You also describe with a lot of skill the feeling of being stuck in Little Rock, but like, stuck sort of by your own choice, which is sort of symbolized perfectly by this Mulehead album cover — a sign with an arrow pointing to Little Rock and an arrow pointing the opposite way to an actual town in Clay County called “Success.” It’s this weird sort of, like, comfortable, inertia, but still inertia. The back of your book says you still live in Little Rock now, and I wonder: What has kept you here?
A lot of things. My friends. I like living in Little Rock. It might not show through in the book. I kind of hope it does. One of my fears before I finished wrapping [the book] up was that people would think I don’t like Little Rock. Which is not the case at all. It’s more the feeling of “Man, I’m really not doing that much,” when you look at the years and how much is just noticeably unchanged about my life. That’s what I was trying to say, I guess. But that doesn’t have to be a bad thing.
I also love this element of fascination with bodies and the sort of slovenly/punk-rock aspects of cheap, hard, young living: a flea infestation, quasi-public applications of foot powder, having a few moments every year where you wake up and have to retrace your steps to remember where your car is. Do you think people try to grow out of that too fast?
Maybe. I loved it in my early 20s. For me, those years were important. There were things going on, tough things, in mine and my friends’ lives that almost made it easier for us to stick together a little bit longer. It seemed like we were living in squalor, but there were some good moments. But the older you get, the harder it is to accept. The hangovers are worse, the shame is more severe and the patience is dwindling.
In the last essay, there’s this thread of conversation about, sort of, nostalgia for how alive the music scene was in the ’90s and early 2000s. If you were to put together a soundtrack of Arkansas music for that essay — or maybe for the whole book — are there bands that spring to mind that would definitely have to be included?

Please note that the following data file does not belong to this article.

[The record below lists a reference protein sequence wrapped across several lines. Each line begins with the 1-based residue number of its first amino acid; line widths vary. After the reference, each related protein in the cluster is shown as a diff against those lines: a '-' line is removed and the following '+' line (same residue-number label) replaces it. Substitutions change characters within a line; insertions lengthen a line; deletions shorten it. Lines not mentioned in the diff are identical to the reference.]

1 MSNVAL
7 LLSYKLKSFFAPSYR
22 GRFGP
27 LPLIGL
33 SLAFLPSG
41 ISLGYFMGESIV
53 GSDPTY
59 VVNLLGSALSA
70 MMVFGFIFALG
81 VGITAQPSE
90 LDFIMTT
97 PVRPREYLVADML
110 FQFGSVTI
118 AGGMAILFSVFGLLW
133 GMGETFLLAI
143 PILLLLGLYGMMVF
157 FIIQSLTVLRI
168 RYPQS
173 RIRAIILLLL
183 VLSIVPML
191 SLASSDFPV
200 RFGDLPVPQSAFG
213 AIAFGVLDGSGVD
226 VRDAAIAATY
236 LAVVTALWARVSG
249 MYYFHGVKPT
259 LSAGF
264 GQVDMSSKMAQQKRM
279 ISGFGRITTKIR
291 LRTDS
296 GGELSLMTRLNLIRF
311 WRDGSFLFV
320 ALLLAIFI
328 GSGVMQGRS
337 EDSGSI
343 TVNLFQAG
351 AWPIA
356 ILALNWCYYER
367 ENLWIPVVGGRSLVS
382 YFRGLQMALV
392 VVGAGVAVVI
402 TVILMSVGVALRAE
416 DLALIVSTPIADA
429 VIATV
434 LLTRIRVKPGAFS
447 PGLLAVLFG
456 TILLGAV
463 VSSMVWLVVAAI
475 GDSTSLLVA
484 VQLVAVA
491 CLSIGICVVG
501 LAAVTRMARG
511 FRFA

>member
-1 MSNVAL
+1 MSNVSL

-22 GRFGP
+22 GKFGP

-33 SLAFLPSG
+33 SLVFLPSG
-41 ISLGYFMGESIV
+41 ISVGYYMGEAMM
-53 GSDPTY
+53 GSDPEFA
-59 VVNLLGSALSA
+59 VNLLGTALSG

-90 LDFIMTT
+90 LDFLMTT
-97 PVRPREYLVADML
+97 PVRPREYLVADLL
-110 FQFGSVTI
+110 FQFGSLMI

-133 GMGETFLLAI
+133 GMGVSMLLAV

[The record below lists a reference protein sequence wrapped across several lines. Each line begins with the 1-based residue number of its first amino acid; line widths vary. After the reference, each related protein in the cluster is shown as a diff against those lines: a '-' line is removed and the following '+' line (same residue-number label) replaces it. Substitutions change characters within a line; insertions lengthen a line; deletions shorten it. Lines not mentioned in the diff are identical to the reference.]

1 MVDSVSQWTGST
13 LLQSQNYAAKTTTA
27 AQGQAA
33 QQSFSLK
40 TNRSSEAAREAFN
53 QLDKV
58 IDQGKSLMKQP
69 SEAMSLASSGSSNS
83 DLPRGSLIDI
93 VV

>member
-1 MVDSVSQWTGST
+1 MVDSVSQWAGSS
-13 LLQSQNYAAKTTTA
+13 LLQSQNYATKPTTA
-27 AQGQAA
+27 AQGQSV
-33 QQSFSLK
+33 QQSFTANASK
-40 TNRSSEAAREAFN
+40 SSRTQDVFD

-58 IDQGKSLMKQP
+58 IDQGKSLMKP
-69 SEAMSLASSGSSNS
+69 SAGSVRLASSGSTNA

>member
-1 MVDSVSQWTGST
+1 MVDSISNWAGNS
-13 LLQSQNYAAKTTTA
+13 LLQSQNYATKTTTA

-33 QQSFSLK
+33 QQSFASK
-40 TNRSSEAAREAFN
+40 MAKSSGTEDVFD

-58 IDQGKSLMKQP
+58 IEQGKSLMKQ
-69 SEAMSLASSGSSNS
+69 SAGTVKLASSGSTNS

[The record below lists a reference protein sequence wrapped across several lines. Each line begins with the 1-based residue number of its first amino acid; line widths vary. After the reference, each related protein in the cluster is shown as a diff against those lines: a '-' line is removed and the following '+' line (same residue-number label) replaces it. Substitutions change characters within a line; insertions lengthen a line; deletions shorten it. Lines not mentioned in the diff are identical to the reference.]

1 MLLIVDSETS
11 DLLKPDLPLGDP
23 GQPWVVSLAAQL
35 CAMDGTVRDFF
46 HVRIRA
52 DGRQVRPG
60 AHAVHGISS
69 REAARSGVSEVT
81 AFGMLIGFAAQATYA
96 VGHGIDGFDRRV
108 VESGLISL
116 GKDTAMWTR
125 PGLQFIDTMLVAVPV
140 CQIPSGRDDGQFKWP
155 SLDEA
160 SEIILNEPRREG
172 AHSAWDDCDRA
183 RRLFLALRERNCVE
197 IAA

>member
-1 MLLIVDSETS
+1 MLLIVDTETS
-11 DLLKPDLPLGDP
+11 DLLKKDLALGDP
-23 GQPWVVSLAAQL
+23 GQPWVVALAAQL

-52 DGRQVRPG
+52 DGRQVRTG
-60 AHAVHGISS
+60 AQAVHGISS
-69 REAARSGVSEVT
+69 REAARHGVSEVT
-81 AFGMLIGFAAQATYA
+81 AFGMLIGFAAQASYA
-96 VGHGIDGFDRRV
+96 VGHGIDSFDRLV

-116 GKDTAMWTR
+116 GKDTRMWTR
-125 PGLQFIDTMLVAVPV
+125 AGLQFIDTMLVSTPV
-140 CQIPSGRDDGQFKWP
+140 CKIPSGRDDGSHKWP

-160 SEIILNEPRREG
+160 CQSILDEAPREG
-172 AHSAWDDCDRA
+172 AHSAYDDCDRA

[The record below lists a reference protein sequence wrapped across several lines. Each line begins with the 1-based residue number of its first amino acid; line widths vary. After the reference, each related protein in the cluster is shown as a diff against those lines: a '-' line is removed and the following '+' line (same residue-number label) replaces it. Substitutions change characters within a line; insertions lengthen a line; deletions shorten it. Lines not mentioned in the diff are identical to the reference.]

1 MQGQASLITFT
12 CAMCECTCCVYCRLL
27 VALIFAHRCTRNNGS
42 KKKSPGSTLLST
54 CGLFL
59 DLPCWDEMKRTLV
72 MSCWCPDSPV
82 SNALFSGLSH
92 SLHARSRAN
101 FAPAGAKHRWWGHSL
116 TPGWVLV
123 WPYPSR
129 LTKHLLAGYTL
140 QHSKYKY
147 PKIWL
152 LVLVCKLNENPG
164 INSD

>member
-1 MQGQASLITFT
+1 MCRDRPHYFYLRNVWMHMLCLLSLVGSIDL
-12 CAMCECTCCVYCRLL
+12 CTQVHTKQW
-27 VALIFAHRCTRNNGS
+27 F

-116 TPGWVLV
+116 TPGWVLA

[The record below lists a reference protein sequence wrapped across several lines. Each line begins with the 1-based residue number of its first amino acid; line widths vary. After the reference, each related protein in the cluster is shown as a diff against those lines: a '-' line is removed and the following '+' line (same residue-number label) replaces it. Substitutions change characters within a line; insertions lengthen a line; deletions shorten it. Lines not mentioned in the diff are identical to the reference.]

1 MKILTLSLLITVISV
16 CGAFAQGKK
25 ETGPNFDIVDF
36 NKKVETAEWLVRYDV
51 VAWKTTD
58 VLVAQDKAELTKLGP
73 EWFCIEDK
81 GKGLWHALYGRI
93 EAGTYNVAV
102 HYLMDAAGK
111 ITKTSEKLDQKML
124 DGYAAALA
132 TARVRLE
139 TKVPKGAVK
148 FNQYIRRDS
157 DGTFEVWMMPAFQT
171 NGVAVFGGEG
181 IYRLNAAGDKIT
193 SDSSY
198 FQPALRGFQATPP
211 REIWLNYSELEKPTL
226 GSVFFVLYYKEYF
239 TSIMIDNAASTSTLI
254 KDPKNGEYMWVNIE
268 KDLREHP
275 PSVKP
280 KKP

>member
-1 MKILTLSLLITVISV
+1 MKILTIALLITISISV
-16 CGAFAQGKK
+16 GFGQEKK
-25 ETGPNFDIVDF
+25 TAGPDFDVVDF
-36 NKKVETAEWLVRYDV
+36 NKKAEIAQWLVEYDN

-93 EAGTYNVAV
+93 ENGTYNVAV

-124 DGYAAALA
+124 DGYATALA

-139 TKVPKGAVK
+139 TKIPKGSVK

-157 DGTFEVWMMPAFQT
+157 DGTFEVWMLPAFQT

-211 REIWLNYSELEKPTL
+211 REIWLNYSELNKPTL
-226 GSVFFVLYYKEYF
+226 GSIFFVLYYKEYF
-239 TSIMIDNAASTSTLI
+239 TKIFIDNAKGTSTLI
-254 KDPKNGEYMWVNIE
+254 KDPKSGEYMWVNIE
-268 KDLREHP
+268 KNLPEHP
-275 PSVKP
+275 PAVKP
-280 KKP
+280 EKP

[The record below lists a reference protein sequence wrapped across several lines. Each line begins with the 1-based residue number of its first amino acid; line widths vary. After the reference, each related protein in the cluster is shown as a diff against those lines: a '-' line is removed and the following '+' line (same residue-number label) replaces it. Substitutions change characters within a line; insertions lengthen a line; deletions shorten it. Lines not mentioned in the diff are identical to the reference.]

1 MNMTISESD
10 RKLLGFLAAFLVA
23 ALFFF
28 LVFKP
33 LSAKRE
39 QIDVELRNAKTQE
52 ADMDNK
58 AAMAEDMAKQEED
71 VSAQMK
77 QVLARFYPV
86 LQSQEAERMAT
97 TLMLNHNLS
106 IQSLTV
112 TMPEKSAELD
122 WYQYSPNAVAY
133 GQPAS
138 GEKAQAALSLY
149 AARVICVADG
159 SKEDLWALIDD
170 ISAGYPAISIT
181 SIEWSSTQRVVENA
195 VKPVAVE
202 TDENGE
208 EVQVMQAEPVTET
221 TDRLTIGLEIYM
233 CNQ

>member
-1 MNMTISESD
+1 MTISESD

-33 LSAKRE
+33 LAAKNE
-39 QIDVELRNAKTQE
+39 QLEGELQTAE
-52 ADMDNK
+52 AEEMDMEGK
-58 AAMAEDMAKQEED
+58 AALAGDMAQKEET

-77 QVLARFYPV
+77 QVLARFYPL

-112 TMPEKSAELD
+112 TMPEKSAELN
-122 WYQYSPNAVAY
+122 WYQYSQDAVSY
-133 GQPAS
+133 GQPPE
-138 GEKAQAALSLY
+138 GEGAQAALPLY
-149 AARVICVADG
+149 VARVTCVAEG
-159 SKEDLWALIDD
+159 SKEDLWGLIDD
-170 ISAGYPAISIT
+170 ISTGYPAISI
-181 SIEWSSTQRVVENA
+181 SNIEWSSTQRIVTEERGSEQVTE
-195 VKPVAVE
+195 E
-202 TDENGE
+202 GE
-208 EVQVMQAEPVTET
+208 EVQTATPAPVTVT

Yeah, for sure. Soophie Nun Squad, Sugar in the Raw and American Princes, to name three. But there’s so many. I recommend the Towncraft comp[ilation].
Do you worry that this book is
Yeah. One of the early criticisms from friends just reading these stories were like, “Is anybody gonna find this interesting if they don’t know these people? Like, are they gonna like it as much as we do?” So there was that. Somebody else was like, “You threw in something there about ‘
Yeah. I’d argue that the things you’re talking about transcend the minutiae of the references. And when we fall in love with a book, we’re falling in love with very specific stuff, anyway. We don’t have to know the meaning of absolutely everything to love it.
Yeah. And I listen to people when they give me suggestions or edits, and agonize over them. But I like it because it’s a Little Rock book. It feels like a Little Rock book.